• toboggan •
tê-bah-gên • Hear it!
Part of Speech: Noun
Meaning: 1. A long, flat sled traditionally made of slats curled up in front but often made of plastic in the same shape today. 2. (Regional, US South) A plain knit cap with no bill or earflaps.
Notes: Well, winter has come to North America and the snowy hills are calling all sleds and toboggans. Down South in the US, however, where snow is seldom seen, today's word, pronounced [tow-bah-gin], usually refers to a plain knit cap with no bill or earflaps such as the one in the picture. In its standard sense, today's Good Word may also be used as a verb signifying the use of a toboggan, as to toboggan down a snowy hill. So the derivational family of this word is very simple: tobogganers toboggan on toboggans.
In Play: In the United States, be careful saying things like, "Hey, pull a toboggan on your head and let's toboggan," even if you stress both words correctly. Northerners will imagine placing a sled on your head while Southerners will think of sledding in a knit cap. "Mommie, I don't want to sled on the toboggan—Buffy holds on to me too tight and pulls me with her when she falls off!"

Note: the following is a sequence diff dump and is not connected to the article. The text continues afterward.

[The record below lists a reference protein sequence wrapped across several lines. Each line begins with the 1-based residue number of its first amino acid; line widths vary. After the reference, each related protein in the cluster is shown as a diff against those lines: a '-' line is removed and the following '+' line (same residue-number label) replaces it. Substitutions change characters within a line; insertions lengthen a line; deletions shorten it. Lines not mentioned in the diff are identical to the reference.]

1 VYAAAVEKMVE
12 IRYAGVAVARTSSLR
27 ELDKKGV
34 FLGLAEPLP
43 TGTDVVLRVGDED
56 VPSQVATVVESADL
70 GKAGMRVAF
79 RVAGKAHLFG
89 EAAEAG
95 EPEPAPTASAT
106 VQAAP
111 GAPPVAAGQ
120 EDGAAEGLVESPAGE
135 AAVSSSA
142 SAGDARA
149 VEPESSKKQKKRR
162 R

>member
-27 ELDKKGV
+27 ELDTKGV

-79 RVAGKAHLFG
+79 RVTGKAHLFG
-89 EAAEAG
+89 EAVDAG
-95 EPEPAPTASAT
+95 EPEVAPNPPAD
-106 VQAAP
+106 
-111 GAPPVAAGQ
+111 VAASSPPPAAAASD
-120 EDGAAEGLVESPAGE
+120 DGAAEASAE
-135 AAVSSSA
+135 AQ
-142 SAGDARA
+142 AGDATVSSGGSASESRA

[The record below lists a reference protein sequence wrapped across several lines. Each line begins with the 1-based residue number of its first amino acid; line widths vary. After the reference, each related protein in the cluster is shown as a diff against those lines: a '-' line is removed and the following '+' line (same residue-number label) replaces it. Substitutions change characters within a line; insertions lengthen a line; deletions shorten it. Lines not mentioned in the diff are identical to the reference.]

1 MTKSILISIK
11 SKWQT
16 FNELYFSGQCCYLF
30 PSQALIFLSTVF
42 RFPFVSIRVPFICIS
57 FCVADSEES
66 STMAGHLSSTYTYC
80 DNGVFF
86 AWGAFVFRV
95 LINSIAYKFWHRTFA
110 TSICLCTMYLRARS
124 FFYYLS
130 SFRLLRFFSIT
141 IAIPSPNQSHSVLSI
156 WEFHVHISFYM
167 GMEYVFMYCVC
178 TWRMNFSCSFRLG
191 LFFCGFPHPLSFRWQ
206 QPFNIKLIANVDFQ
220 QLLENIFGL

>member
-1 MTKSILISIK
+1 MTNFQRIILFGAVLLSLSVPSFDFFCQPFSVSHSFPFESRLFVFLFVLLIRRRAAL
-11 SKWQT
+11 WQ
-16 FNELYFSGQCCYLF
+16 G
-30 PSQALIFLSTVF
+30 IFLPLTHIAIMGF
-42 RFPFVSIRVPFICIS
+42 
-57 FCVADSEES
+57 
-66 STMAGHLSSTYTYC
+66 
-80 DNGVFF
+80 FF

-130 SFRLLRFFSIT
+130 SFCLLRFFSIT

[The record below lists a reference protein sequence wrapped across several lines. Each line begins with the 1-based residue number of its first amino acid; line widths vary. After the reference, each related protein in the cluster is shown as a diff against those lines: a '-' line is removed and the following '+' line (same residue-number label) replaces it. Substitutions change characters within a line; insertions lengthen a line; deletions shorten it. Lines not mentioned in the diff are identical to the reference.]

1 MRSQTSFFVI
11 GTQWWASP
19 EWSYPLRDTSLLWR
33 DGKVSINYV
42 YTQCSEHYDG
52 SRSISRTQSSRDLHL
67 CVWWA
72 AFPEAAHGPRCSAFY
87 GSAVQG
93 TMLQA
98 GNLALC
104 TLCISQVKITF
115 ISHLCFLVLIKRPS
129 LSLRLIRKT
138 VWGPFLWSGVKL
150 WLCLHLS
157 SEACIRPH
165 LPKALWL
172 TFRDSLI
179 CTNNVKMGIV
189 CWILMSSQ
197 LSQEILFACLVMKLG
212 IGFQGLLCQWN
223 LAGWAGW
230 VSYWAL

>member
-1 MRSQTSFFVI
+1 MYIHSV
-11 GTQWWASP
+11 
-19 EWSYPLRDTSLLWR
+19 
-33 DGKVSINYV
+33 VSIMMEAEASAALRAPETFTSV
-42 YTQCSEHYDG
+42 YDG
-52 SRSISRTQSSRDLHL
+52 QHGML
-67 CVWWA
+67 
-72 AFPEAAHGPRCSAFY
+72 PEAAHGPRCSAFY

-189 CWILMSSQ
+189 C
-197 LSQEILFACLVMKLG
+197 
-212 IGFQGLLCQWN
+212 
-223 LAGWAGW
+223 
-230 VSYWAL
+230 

Word History: Today's Good Word was borrowed from French but, this time, Canadian French, where it was originally spelled tabagane. The French Canadians picked up their word from an Algonquian language, probably Nova Scotian Micmac tapaqan. Related words in other Algonquian languages spoken in Canada include Abnaki udãbãgan, Montaignais utapan, Cree otãbãnãsk, and Ojibwe odaban-ak.
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